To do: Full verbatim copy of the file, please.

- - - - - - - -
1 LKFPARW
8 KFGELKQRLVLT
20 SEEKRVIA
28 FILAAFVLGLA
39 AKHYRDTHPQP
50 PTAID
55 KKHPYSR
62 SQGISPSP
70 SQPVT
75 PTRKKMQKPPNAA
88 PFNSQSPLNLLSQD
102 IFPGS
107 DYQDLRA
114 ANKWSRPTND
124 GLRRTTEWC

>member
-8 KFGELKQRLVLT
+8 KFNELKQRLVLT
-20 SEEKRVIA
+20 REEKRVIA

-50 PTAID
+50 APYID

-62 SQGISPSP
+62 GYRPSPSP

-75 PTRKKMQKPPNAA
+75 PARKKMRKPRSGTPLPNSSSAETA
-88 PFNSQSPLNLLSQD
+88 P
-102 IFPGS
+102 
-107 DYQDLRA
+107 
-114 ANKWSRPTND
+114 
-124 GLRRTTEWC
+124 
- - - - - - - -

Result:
1 LKFPARW
8 KFGELKQRLVLT
20 SEEKRVIA
28 FILAAFVLGLA
39 AKHYRDTHPQP
50 PTAID
55 KKHPYSR
62 SQGISPSP
70 SQPVT
75 PTRKKMQKPPNAA
88 PFNSQSPLNLLSQD
102 IFPGS
107 DYQDLRA
114 ANKWSRPTND
124 GLRRTTEWC

>member
-8 KFGELKQRLVLT
+8 KFNELKQRLVLT
-20 SEEKRVIA
+20 REEKRVIA

-50 PTAID
+50 APYID

-62 SQGISPSP
+62 GYRPSPSP

-75 PTRKKMQKPPNAA
+75 PARKKMRKPRSGTPLPNSSSAETA
-88 PFNSQSPLNLLSQD
+88 P
-102 IFPGS
+102 
-107 DYQDLRA
+107 
-114 ANKWSRPTND
+114 
-124 GLRRTTEWC
+124 